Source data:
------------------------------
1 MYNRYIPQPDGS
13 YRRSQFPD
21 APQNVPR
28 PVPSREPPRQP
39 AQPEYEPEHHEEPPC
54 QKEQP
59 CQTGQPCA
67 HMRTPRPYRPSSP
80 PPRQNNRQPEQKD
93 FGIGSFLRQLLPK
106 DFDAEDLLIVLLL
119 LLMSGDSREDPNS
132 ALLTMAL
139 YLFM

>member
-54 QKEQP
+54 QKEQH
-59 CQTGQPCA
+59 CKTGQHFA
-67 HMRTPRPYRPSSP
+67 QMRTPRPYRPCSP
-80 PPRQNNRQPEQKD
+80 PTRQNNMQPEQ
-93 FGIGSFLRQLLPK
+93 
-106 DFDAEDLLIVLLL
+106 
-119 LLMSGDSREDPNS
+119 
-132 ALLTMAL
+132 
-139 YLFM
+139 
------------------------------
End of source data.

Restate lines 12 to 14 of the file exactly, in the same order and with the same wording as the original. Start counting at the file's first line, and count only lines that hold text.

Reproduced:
119 LLMSGDSREDPNS
132 ALLTMAL
139 YLFM